Leonardo certainly qualifies as remarkable. Perhaps the most brilliant man in history, he managed to be a writer, scientist, inventor, painter, sculptor, musician, archi- tect, and more.
But which Leonardo should museums depict: the secretive master of deception portrayed in Dan Brown's ultrabestselling novel or the less sensational real-life version?
The museums have chosen the latter, although they're clearly influenced by the thriller. Both the "Experience" exhibit and the "Da Vinci: The Genius" exhibit, now visiting Portland, were created after the book became a sensation. In a nod to the novel, the "Genius" exhibit promises to expose the "secrets" of the "Mona Lisa" by allowing museum patrons to look at giant photographic reproductions of the painting.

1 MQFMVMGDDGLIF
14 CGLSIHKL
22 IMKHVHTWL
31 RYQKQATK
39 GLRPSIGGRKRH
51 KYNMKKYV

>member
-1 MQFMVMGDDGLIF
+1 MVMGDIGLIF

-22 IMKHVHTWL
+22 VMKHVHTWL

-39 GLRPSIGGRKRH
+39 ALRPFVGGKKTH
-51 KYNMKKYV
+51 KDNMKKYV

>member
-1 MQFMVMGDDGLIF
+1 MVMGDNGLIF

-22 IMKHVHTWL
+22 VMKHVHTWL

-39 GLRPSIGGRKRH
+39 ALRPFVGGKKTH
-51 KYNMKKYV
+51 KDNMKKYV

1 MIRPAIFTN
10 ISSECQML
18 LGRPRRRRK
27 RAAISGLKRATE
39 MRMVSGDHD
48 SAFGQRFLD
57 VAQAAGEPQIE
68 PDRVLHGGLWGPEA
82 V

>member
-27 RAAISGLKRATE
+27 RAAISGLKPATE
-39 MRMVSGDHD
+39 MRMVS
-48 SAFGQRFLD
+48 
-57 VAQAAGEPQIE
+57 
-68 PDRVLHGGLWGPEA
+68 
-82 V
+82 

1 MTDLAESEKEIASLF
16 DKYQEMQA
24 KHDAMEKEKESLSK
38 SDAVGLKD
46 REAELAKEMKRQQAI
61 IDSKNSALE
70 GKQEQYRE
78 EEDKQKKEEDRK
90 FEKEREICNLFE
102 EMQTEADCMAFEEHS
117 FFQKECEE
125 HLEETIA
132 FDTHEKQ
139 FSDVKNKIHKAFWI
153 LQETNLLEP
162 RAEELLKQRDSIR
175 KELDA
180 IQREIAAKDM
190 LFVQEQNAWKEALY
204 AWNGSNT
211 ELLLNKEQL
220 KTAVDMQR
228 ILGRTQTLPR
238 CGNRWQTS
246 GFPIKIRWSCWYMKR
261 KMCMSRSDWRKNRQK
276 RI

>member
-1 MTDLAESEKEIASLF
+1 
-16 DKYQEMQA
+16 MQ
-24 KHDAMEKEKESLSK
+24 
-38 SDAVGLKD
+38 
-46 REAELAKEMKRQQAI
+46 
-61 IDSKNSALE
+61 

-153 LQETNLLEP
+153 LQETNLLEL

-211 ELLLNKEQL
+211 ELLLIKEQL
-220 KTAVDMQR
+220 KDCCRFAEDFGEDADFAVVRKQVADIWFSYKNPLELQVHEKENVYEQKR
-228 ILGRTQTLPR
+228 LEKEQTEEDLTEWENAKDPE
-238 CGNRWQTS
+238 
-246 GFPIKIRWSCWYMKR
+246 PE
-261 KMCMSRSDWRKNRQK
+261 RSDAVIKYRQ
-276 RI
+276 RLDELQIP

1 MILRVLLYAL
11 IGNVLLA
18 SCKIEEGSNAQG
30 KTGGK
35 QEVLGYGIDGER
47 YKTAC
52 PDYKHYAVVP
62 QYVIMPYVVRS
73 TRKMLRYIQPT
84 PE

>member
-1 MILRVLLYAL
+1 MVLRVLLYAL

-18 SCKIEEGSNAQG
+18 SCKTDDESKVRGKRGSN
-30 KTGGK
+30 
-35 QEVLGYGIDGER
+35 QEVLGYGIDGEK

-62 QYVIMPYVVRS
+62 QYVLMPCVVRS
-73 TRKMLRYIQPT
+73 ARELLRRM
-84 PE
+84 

"This is all 'Da Vinci Code' hyperbole and fantasy," says Michael Gaudio, an art history professor at the University of Minnesota. "I suppose that's a way to bring in people to exhibitions. But by blowing up the 'Mona Lisa' a bunch of times, you aren't going to discover anything that people haven't already seen by looking at the painting itself."
Even so, there are still plenty of reasons to be fascinated by Leonardo, Mr. Gaudio says. Part of his appeal lies in "the idea of somebody who bridges different areas of inquiry that we tend to separate. Here's somebody who's both an artist and a scientist. For us, those are categories of knowledge, ways of thinking and knowing, that exist for the most part in separate realms. For him, that distinction didn't mean anything. It wasn't even conceivable for him."